- Organize your physical environment to take the burden off your brain. While we all have varying degrees of cleanliness, home organization and tolerance for messiness, it is hard to disagree with how frustrating it can be when we misplace our keys, wallet or goggles for swim training on the way out the door in a hurry. And of course, we often misplace things, even if we have a regular keeping place for them, when our attention has been distracted elsewhere. While this may be a work in progress for most of us, the more we can organize, keep our belongings together in functional categories and have a regular place for them in our physical environment (e.g. camping gear, workout gear, keys, glasses, phone or even files on a computer), the less energy we’ll waste looking for things. This also applies to being on the road for athletes. As someone who has traveled to many races with a bike on planes, it is essential to develop an organization system for finding things, packing, and not losing things while away. Good organization of time and things reduces anxiety and stress, and allows more time to focus on performance and what matters most!
- Clear your mind by writing things down as often as needed. As I wrote about in a recent post, writing things down can be an excellent way to process ideas, plans, and reflections and literally take the mental load off your brain. For example when I progressed from a runner to a mountain biker to an Xterra triathlete, the list of gear and equipment to maintain went up substantially for each sport. Making of list of what not to forget or what routine to follow on race day was and still can be a simple example of getting it off your mind so you can relax, sleep well and know you won’t forget anything as long as you go over the checklist again on the way out the door. The same goes for organizing your race plan into manageable mental chunks and focus segments. The less conscious decision-making you need to do during a competition, the more your brain can focus on auto-pilot and more energy can be put into performing. Keep in mind this is a practiced and continually refined process with time, patience and experience.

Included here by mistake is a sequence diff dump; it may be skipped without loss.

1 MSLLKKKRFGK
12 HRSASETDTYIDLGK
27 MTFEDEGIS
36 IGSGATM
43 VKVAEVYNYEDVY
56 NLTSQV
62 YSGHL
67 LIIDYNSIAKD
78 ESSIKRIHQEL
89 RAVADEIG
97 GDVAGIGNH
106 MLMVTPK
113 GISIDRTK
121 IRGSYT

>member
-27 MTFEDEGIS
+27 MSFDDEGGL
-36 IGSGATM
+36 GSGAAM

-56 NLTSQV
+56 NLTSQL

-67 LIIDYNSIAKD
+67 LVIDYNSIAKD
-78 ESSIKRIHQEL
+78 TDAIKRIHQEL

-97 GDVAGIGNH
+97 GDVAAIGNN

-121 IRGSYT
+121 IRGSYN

- Focus or daydream while minimizing multitasking. As already mentioned, it takes more energy to shift your attention from task to task than it does to focus. If you’re able to organize your time in a way allows you to focus for extended chunks of time, you’ll not only get more done, but you’ll be less tired and less neurochemically depleted afterwards. The challenge is that our brain’s attention is easily distracted by something new called the “novelty bias”. Multitasking is like an addiction loop as our brain becomes rewarded with dopamine bursts for processing new stimuli that grab our attention; think of constantly attending to notifications on your smartphone. I also remember the short period of time when I decided to work on my French comprehension by listening to the radio while riding my bike on an indoor trainer. An already boring task coupled with a challenging cognitive task did not work out well for my ability to stay focused on what I was hearing, my motivation to keep pedaling or my overall energy management! Neither, in my opinion, does reading or checking your phone while working out at the gym. This also relates to the fact that daydreaming also takes less energy than multitasking. I often enjoy the time I have to daydream while out on an easy bike ride or run without the constant interruptions that are hard to avoid at home or work. It is a great time to be creative, make new connections and naturally problem solve things that have been on our minds. Focusing and daydreaming both help to recalibrate and restore our brains while multitasking does not. Staying organized in order to focus on one thing at a time while ignoring all the potential distractions certainly takes awareness and discipline, but it will pay off in terms of brain power potential and ability to focus in your sport as well! I know I’m still working on it!